Posted on Thursday, October 21, 2010
Martin Neil Baily, Senior Fellow, Economic Studies
The Brookings Institution
SEPTEMBER 30, 2010 —
In 1999-2000, the administration of President Clinton was celebrating an era of unusually strong economic growth with both strong productivity gains and employment gains. The unemployment rate was around 4 percent, inflation was low, the budget was in surplus and the stock market was high. Incomes had risen for all quintiles of the household income distribution. This was a New Economy, fueled by technological marvels, with the new century offering the promise of even greater things to come. This was a new day compared to the dismal assessment of Paul Krugman in his 1994 book, The Age of Diminished Expectations.
Unfortunately the dismal Krugman is back, and with reason. The first decade of the 21st century has not gone very well economically, including a really horrible recession. Unemployment is high, wealth is down, U.S. competitiveness is under siege and the prospects for growth are not thought to be very good. In a paper written in January 2010, Martin S. Feldstein paints a rather sober view of growth over the next 10 years. He believes that the economy will recover from the recession over time, allowing growth to exceed its long term potential growth rate for some years. On the other hand, since the economy starts with a very large trade deficit, this means that domestic production will have to exceed domestic purchases, if the trade deficit is to be reduced, holding down the growth of domestic spending. U.S. consumption and investment, he finds, will grow at only 1.9 percent a year over the next decade.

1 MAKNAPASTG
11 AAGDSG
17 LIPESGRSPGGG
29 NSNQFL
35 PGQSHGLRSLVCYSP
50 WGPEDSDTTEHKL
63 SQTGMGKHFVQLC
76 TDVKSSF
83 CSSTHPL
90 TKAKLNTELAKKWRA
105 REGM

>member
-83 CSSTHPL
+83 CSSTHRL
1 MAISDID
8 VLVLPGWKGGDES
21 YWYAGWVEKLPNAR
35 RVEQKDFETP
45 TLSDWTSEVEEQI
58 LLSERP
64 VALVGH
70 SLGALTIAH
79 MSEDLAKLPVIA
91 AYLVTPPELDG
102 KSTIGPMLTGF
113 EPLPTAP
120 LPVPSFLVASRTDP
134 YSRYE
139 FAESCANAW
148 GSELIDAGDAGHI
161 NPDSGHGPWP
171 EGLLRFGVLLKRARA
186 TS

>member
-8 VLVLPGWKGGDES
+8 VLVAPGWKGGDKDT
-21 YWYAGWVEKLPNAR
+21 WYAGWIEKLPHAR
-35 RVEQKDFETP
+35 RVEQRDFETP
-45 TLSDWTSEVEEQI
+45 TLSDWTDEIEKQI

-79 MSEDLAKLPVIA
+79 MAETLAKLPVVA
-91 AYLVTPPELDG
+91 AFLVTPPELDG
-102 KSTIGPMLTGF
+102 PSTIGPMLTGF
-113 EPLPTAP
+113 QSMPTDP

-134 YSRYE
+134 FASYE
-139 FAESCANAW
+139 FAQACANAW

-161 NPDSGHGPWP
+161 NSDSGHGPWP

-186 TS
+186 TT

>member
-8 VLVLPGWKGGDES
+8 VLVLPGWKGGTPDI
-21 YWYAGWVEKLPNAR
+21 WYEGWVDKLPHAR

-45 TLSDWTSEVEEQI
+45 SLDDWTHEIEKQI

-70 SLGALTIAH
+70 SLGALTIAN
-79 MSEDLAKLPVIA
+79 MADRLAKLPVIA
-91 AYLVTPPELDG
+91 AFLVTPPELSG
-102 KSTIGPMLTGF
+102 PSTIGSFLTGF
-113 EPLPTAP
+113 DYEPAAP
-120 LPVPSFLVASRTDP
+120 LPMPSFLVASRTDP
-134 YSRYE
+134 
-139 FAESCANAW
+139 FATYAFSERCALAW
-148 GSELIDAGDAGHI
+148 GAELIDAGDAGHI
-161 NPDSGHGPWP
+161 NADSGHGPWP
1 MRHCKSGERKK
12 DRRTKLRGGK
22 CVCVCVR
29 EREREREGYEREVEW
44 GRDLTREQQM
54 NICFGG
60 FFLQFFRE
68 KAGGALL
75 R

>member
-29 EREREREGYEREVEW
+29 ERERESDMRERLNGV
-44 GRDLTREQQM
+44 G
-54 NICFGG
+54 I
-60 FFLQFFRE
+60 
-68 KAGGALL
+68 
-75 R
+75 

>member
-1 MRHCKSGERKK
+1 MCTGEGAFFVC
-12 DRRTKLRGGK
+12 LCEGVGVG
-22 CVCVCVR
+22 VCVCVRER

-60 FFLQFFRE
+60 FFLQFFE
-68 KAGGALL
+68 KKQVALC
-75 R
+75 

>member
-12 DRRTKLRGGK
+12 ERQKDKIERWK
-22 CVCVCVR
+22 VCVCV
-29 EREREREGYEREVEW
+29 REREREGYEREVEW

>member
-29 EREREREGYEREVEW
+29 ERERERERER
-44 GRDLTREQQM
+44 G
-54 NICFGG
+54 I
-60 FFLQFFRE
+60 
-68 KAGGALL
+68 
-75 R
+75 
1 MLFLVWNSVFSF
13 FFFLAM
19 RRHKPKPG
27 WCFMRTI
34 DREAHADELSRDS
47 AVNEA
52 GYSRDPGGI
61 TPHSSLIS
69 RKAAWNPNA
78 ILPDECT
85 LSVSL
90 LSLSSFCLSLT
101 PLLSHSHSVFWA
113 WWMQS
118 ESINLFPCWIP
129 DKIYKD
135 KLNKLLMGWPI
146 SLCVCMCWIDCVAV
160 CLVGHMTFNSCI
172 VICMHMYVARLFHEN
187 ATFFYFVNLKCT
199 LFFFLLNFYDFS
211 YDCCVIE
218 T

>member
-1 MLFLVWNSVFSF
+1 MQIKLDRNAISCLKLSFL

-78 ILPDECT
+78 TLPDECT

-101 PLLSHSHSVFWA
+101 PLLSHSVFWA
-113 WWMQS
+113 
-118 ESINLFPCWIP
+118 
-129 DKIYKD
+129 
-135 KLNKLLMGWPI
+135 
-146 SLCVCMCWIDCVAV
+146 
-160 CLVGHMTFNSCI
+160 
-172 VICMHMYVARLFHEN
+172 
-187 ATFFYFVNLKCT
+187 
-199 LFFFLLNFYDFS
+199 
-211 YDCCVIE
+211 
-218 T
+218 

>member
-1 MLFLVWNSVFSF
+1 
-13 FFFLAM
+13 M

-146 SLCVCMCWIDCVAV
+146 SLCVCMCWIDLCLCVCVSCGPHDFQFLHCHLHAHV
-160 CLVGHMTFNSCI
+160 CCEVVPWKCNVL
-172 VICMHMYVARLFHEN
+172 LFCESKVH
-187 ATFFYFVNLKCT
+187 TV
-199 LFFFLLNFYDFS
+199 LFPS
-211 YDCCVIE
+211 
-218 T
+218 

The New Normal or the Next Economy that people are talking about today is one where the U.S. population is aging, reducing labor force growth and putting pressure on Medicare and nursing homes. An economy where people will have to work longer before receiving smaller pensions. An economy where real living standards for the mean or median family will grow very slowly if at all.
This paper will not try to whitewash the economic picture nor will it offer a solution to all the problems. The challenges are real and not easily answered. The recovery is not yet assured and the possibility of a double dip remains a danger. And, even after the recovery becomes firmer, dealing with the trade deficit, an aging population and so on presents real barriers to rising living standards. I am more optimistic than Feldstein, however, and the main reason is that the pace of trend productivity growth looks pretty good. The chart below shows one estimate of that trend at 2.7 percent a year in the nonfarm business sector. I am not sure if that pace is really sustainable, but even at 2.5 percent a year, it means the size of the pie is growing solidly. With that rate of growth in the private economy, it is possible to achieve rising living standards for the broad population, we just have to figure out how to accomplish that.
The immediate economic problem is one of weak demand resulting in high unemployment and slack capacity, so this paper looks first at what happened in the recession and whether or not the policies that were followed to get out of the recession are in fact working or not. Is more stimulus needed and, if so, is it possible to provide it?
I then turn to more structural issues, looking at lessons from the recent history of U.S. economic growth, including patterns of employment and productivity by industry. One of the puzzles of the last decade is that increased productivity has not automatically translated into rising wages and incomes for all.
One explanation of the weak economic performance of the U.S. economy is that it is being undermined by competition from emerging economies, especially China. I explore the impact of increased globalization on the economy and try to understand why the income distribution has widened so much and whether globalization is to blame. This is a much-explored topic and I confine my analysis to a perspective on what the evidence seems to say.
In the next section I look more closely at the manufacturing sector, whether it can be saved, and what policies might help it do better in the future. Some of the policies to help manufacturing would also help the broader economy, but there are other possibilities and so in the following section I consider two additional policies to help the rest of the economy, before adding a short conclusion.